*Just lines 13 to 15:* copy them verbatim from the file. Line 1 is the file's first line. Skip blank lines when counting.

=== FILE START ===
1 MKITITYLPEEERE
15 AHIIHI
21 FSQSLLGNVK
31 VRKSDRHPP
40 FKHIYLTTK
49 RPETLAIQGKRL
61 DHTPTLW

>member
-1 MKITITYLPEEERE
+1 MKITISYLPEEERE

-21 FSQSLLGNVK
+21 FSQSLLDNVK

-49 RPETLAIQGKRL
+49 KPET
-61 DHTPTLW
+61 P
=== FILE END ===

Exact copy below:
-49 RPETLAIQGKRL
+49 KPET
-61 DHTPTLW